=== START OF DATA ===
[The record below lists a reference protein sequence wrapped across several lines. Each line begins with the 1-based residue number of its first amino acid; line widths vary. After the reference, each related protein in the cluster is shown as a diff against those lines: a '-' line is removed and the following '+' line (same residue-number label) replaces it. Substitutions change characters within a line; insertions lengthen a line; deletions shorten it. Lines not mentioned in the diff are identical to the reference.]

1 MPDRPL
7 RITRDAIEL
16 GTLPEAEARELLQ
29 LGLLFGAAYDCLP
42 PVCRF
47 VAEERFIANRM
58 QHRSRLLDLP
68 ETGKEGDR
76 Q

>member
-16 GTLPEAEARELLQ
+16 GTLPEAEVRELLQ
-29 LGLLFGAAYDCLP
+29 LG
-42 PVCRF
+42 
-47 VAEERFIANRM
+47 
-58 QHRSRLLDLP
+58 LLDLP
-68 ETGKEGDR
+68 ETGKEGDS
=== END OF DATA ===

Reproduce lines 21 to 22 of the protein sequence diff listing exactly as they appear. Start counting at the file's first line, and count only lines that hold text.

+58 LLDLP
-68 ETGKEGDR